For about the first half, “As They Made Us” feels like two different movies awkwardly glued together. In one, Abigail of Agron is a recently divorced mother of two rambunctious boys struggling to find love again. In the other, Abigail deals with the growing demands of her dysfunctional family as the patriarch sinks deeper into a debilitating illness. Seemingly, the latter informs the former, as flashbacks reveal his father’s verbal and physical abuse as well as his parents’ volatile bickering. But the back-and-forth structure gives the film a rough initial pace; “As They Made Us” finds a more secure footing when it focuses on today’s challenges.
Hoffman’s Eugene is a mercurial performer who was a terror in his youth, as we see in quick and startling flashbacks. (Working with cinematographer David Feeney-Mosier, Bialik favors an orange-brown color palette for these retro sequences, which eventually become predictable and boring.) Now Eugene is weak and confused as the end approaches. of his life. His long-suffering wife, Barbara of Bergen, is so narcissistic that she is unable to care for him and instead uses her addiction as an opportunity to put him down. At the same time, Barbara fends off her various doctors and caregivers, forcing Abigail to step in and fix the issues. Older brother Nathan (Helberg) has been estranged from the family for the past 20 years due to all of these issues and more, but now Abigail is begging him to come back, make amends, and say his final goodbyes.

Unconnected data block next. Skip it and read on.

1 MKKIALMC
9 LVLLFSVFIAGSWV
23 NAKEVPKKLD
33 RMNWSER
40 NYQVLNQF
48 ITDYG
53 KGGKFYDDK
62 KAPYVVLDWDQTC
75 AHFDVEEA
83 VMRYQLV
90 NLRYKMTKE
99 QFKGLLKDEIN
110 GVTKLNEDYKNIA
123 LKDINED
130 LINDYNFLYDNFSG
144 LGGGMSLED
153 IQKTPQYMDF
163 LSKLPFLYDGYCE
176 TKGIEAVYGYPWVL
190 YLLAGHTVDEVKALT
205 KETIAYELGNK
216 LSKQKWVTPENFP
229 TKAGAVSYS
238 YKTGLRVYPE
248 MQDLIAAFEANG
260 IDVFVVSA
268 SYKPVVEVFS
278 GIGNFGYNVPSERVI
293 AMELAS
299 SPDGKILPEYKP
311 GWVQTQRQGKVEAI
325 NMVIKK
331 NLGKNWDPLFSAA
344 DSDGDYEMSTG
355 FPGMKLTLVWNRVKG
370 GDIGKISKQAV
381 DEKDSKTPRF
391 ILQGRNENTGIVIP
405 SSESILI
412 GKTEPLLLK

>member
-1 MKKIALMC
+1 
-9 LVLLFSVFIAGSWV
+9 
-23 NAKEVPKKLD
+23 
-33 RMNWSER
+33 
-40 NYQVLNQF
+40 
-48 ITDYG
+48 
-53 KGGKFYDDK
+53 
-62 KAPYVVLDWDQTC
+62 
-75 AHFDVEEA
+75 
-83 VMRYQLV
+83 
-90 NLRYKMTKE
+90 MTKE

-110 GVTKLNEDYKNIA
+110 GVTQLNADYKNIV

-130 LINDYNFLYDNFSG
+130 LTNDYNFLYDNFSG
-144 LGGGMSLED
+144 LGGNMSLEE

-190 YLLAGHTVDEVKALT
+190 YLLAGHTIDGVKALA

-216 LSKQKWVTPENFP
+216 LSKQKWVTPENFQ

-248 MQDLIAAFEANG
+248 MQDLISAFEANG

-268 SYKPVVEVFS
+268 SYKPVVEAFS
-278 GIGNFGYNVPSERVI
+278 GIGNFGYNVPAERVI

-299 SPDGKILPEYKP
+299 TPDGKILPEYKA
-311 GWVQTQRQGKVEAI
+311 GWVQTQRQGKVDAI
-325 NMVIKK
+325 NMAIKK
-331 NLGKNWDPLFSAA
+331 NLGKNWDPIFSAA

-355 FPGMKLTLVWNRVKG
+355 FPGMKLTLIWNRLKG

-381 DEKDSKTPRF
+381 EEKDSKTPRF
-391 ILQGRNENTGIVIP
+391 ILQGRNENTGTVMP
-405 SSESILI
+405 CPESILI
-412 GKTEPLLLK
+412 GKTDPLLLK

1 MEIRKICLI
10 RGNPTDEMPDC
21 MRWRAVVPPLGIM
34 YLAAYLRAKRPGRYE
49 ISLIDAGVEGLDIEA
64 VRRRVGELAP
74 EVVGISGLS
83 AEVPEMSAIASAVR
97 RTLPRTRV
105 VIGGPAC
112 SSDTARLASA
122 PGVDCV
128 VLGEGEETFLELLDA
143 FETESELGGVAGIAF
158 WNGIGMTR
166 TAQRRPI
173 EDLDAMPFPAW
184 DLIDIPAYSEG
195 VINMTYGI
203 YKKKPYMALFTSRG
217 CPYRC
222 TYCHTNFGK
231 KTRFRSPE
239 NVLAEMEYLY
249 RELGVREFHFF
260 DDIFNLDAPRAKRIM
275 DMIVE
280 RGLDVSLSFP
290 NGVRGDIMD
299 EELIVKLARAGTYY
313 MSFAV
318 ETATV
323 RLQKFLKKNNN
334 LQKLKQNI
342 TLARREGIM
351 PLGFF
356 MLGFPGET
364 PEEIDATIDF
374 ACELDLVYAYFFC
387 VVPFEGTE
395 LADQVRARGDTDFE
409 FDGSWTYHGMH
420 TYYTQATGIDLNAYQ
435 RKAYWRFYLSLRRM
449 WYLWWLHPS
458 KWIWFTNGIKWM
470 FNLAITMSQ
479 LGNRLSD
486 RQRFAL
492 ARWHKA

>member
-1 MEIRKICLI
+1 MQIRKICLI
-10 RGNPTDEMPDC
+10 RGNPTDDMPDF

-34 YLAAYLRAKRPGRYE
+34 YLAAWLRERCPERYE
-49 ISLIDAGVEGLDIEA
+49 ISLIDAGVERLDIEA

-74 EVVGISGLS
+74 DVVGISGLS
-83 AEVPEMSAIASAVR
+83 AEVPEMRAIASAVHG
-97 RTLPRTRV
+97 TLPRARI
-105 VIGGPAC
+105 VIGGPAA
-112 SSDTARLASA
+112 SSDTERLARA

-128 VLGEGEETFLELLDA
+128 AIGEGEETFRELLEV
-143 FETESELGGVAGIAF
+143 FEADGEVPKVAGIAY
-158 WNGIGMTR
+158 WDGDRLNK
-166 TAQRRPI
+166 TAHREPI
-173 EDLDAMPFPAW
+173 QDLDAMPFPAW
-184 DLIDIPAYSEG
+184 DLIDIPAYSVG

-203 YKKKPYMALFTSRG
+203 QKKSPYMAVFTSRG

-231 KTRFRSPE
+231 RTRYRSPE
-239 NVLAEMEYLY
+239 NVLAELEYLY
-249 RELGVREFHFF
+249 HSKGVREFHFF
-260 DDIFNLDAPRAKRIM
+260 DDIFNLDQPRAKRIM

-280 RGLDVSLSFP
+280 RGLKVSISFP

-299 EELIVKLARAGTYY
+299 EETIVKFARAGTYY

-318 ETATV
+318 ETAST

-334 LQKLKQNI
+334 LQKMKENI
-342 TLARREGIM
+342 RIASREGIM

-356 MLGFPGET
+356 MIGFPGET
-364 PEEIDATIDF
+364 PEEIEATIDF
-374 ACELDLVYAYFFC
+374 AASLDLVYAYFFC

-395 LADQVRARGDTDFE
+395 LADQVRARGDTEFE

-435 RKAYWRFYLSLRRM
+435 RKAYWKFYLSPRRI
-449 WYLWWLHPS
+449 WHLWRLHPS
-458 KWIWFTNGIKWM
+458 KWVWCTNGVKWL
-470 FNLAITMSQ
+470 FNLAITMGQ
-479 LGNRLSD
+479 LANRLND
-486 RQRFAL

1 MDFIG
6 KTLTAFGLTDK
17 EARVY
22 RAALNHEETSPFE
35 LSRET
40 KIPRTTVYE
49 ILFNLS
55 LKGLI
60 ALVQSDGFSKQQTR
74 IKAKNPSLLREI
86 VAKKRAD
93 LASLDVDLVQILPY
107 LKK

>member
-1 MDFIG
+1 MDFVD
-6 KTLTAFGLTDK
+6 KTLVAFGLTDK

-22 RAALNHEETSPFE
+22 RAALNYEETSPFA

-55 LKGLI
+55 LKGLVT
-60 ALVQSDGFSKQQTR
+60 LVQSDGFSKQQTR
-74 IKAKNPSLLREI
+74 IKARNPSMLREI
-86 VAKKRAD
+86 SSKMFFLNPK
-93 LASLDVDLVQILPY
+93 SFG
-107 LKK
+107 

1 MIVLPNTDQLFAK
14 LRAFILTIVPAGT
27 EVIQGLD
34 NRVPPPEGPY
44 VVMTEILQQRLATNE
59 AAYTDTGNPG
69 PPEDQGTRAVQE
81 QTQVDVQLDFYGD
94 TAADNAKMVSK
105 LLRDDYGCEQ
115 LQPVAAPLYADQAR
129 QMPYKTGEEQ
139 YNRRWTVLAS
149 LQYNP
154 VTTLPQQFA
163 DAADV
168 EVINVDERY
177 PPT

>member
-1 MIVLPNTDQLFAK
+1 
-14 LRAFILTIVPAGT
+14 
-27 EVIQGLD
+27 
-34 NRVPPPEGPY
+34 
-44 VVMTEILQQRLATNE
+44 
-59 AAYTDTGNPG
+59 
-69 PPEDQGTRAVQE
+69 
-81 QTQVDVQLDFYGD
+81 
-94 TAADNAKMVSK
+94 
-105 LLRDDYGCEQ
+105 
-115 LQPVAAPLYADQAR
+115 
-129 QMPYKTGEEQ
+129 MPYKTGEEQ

Everyone is basically horrible, and it’s up to Abigail to sort out the nonsense and the noise. But it’s not a wacky, failed family comedy. “As They Made Us” is most effective in its sweet, intimate, everyday moments, and Bialik thankfully refrains from melodrama as the film reaches its tearful conclusion. Anyone who has lost a loved one after a long illness will understand the agonizing wait described here with taste and simplicity, as well as the uncomfortable moments that occur when family members try to put aside their differences at these times of loss and the sorrow.